Friday, August 28, 2009

Green Oasis

There is no lack of trees and parks in Shanghai.

(A painting created with a scenery that is “borrowed” from the other side of the wall, bridging in the two spaces that were separated by the wall and at the same time, keeping a distance between these two worlds.)

Just right in front of C’s apartment, there is Guangqi Park, named after a Ming scientist Xu Guangqi (1562–1633) who spent his life promoting practical science and criticizing Chinese society for the decline of science and mathematics. He was the first Chinese to introduce Western science and technology into China by translating some of the works into Chinese. The surprising fact is that he was converted to Roman Catholicism under the influence of an Italian Jesuit and even got an English name for himself—Paul! Paul was buried in this park while that Italian Jesuit was buried in Beijing.

(As the gigantic wheel of time rolls forward, some old men chose to relish in their forgotten Times. An old man playing on his musical instrument for his friend.)

Guangqi Park is not large in terms of size but it does give one a false sense that it is bigger than its actual size. Playing with the sense of space is one of the techniques most commonly used in traditional Chinese gardens. Winding lane is one of the techniques.

Guangqi Park is a place of “happening” as there always seem to be a variety of activities. I came across a man playing on his er hu (two stringed musical instrument), accompanying another old man who sang in Chinese opera styles. There is a dance group at one corner, figuring out their steps. The other day, I met a couple practising their taichi fists. Some individuals laze about the park, relaxing in the serenity. There are others who found the park a nice place for a siesta.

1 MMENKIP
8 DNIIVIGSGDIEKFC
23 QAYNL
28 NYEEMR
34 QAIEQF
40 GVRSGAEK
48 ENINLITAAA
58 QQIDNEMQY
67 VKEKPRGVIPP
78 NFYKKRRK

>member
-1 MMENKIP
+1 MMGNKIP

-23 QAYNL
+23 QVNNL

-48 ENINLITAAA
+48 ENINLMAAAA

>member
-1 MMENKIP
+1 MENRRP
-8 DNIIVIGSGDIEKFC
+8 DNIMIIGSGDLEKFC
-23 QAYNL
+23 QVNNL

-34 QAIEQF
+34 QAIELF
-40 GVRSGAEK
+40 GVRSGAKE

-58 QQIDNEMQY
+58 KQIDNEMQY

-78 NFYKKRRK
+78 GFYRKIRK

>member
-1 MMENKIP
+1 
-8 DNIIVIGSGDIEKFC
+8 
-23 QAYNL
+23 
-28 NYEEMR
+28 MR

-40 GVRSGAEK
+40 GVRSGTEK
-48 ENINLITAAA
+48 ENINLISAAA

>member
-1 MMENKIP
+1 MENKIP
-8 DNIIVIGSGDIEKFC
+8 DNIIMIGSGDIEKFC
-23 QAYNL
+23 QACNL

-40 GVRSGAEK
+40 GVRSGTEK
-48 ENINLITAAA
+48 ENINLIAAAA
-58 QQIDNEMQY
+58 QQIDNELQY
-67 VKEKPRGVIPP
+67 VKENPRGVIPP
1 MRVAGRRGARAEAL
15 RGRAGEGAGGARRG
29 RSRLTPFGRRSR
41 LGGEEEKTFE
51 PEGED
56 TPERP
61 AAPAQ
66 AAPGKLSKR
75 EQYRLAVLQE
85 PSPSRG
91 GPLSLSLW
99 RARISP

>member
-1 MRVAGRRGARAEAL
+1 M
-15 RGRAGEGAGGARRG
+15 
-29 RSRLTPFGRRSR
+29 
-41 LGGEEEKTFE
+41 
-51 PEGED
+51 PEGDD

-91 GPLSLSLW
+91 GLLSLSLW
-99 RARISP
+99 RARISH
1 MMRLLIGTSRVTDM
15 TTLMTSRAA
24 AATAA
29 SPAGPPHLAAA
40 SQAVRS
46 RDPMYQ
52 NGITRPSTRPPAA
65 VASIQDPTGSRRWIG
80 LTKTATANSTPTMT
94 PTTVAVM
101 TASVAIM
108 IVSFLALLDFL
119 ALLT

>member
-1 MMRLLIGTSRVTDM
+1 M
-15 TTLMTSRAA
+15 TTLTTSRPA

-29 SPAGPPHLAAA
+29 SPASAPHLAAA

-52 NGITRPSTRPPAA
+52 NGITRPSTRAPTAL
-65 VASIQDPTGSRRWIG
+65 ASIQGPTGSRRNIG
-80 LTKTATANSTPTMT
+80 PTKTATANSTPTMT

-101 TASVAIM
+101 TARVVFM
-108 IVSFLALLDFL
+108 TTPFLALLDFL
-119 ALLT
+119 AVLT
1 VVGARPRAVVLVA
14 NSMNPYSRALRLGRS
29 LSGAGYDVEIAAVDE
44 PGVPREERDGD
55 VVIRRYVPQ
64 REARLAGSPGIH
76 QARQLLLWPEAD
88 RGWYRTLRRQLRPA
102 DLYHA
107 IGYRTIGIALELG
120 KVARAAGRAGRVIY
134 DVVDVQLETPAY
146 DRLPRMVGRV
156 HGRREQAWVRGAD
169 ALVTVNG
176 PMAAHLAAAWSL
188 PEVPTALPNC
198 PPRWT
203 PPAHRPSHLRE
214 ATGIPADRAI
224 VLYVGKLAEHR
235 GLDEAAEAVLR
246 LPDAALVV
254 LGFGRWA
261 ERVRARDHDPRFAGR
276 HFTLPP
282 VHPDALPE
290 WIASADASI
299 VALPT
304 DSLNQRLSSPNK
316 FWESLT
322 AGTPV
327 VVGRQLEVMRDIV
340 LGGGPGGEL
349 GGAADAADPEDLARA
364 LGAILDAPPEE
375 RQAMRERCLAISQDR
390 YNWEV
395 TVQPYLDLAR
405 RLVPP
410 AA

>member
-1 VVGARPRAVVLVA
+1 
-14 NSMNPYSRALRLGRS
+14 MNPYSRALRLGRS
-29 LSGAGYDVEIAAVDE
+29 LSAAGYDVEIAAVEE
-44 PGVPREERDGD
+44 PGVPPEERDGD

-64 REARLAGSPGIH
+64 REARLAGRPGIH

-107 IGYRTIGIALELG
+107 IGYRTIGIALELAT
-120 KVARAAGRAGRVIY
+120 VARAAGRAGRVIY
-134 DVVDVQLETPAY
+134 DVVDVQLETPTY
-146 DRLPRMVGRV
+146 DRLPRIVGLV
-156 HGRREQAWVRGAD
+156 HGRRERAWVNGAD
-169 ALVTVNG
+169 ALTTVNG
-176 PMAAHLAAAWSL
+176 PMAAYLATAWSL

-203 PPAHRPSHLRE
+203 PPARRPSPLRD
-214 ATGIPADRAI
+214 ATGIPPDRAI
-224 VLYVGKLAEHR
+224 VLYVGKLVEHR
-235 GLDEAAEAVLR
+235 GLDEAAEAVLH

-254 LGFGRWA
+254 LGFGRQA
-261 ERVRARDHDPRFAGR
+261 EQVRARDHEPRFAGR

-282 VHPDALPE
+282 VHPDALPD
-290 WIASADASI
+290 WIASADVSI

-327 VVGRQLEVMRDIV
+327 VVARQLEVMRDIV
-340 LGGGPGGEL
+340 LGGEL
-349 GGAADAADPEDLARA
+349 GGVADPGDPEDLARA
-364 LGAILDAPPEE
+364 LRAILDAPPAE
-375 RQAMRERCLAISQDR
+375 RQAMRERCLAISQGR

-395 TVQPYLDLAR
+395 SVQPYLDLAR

(Enchanting doorway that functions as an exit and an entrance simultaneously, transporting you from one area of the park to another and thus creating a space within a space.)

There is a museum of Xu Guangqi adjoining the park and it was informative, in my opinion. I discovered that the technology of agriculture in China was already compartmentalized in the 16th century, depicting the importance and the advanced level of agriculture in those days.

(There is a Chinese saying that depicts the joy in the company of friends: A thousand cups of wine is thought to be far too few in the company of confidants; half a word is thought to be far too much spoken in the company of friends who don’t share the same frequency.)

(”Little emperor” (term used to describe pampered children borned in the administration of one-child policy) running amuck in the park with his granny tailing him.)

There were some personal letters written by Xu Guangqi on display but I found it difficult to decipher his cursive writing and classical Chinese. From the parts that I could understand, these personal letters to home read more like a dissertation.

(A green oasis in Guangqi Park.)